Orissa……. Eastern Panorama

The State of Orissa lies along the eastern seaboard of India, south of Bengal. The main attractions of Orissa are the temple towns of Puri and Bhubaneswar and the great Sun Temple at Konarak. These three sites make a convenient and compact little triangle and Bhubaneswar is on the main Kolkata-Chennai Railway route. The state is predominantly rural with fertile green plains along the coast rising up to the hills of the Eastern Ghats.

Orissa's hazy past comes into focus with the reign of Kalinga. In 260 BC he was defeated by Ashoka, the great Indian emperor, but the bloody battle left such a bitter taste with Ashoka that he converted to Buddhism and spread that gentle religion far and wide. Buddhism soon declined in Orissa, however, and Jainism held sway until Buddhism reasserted itself in the 2nd century AD. By the 7th century AD Hinduism had, in turn, supplanted Buddhism and Orissa's golden age was in full swing.

Under the Kesri and Ganga kings the Orissan culture flourished and countless temples from that classical period still stand today. The Orissans managed to defy the Moslem rulers in Delhi until the region finally fell to the Moghuls during the 16th century. Many of Bhu-baneswar's temples were destroyed at that time. Today Orissa is tapping the hydro-electric potential of its many rivers and fledgling industries are being started but the state is still a region of green fields and small villages.

Orissa’s coastal strip is fertile, with alluvial rice-producing soil, fed by the rivers Mahanadi, Brahmani, and Baitarini. The interior regions are hilly, forested and inhabited by tribal people, who constitute almost one-fourth of Orissa's population. The state gets a lot of rain through the year and the coastal areas are subject to occasional cyclones. Orissa is a mineral-rich state, associated with mining, steel and aluminium industries, and power generation. It contains one-third of the country's bauxite deposits, one-fourth of its iron ore, and one-fifth of its coal.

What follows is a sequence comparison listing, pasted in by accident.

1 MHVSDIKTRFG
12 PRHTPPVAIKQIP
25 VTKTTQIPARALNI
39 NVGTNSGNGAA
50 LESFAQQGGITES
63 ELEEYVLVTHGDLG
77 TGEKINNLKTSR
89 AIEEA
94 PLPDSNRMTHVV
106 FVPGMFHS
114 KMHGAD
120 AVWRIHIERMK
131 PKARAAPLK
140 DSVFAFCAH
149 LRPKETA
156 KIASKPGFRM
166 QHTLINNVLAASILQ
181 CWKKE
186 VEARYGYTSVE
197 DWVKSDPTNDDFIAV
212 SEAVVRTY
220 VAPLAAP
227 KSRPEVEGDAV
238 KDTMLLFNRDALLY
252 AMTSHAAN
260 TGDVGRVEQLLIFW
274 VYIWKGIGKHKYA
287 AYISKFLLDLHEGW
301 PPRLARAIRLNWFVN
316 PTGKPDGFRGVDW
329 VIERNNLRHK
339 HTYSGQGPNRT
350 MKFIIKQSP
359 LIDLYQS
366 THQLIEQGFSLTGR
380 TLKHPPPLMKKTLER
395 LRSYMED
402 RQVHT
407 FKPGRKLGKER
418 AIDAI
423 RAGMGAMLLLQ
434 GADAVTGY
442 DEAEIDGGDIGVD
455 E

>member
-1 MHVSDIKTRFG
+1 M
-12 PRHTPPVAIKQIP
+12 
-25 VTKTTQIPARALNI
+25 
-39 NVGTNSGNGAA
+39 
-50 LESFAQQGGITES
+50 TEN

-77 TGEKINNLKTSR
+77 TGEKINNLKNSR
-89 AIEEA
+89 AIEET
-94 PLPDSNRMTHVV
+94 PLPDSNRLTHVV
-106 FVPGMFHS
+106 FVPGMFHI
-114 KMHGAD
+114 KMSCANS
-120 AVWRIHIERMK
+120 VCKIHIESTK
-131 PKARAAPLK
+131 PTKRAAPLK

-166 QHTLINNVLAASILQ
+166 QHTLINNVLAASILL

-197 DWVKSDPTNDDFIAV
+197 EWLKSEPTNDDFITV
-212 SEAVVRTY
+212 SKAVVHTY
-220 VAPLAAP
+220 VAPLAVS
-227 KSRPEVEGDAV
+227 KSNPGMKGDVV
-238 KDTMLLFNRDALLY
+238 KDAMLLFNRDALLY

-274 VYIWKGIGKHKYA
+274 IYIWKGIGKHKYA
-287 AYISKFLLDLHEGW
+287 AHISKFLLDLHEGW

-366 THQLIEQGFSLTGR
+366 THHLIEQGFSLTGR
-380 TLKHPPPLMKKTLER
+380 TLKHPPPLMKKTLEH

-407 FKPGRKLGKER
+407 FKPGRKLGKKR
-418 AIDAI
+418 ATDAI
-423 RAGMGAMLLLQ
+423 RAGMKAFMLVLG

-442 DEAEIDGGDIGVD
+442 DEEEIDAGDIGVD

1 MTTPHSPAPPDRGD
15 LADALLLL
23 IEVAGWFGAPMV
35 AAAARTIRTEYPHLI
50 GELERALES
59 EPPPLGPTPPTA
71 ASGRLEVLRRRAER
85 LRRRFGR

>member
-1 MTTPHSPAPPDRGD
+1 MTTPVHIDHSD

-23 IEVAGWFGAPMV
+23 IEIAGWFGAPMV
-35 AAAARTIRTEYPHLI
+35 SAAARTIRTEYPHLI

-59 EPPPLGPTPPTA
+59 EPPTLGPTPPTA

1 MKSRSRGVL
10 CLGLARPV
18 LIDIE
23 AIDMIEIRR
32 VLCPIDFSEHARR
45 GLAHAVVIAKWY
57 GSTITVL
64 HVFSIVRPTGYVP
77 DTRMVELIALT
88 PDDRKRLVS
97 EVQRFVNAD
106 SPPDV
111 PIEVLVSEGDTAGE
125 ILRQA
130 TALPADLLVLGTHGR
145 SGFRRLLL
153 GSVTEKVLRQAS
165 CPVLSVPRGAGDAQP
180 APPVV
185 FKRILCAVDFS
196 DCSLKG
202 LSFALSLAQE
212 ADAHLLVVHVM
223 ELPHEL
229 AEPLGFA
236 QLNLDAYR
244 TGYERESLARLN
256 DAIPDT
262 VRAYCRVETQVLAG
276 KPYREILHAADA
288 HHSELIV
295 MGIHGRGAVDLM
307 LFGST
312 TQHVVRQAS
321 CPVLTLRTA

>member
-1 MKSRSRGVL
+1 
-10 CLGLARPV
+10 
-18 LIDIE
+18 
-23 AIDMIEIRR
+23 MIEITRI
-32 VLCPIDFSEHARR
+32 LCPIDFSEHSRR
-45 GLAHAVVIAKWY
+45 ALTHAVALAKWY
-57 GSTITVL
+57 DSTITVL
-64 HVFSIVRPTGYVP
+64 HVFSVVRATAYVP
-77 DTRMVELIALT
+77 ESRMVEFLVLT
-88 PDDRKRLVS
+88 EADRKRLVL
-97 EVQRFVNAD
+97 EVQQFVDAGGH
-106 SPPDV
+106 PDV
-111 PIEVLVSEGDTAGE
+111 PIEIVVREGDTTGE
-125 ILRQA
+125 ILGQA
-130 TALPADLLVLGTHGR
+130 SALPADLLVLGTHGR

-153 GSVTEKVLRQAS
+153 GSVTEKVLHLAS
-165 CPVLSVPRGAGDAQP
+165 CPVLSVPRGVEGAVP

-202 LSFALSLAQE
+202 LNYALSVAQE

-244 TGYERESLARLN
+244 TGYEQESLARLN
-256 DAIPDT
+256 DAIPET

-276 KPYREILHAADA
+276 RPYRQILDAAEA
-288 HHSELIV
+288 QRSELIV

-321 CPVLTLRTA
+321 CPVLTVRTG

Orissa's tourist attractions are clustered around the coast, especially in the triangle of Bhubaneshwar, Konark and Puri, which have old and architecturally celebrated temples. The capital Bhubaneshwar is not a big city but is said to be home to some thousand temples. It has a domestic airport and is the base to visit the renowned Sun Temple at Konark, a World Heritage Site, 65 km away. This 13thcentury temple to Surya was built in the form of a giant chariot with 12 pairs of wheels to carry the god across the sky. Every December the Konark Dance Festival of classical Indian dances is held here. The seaside town of Puri, 60 km from Bhubaneshwar, is a popular beach destination for tourists from the eastern region. But it attracts even more pilgrims for the Jagannath temple, a huge 12th-century temple that has 6000 priests and 400 cooks to perform the deities rituals. Lord Jagannath's annual chariot procession in June/July is pulled by thousands of worshippers. Chilika Lake, 50 km from Puri, is India's largest lake and a bird sanctuary.

To the north-east, Orissa has the Simlipal Tiger Reserve and the Bhitarkanika Sanctuary. The latter is known among wildlife lovers as the spot where lakhs of Olive Ridley Turtles come to nest every year in February.

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Bhubaneshwar - Puri - Konark - Kolkata Tour :
Puri - 3 Nights, Kolkata - 2 Nights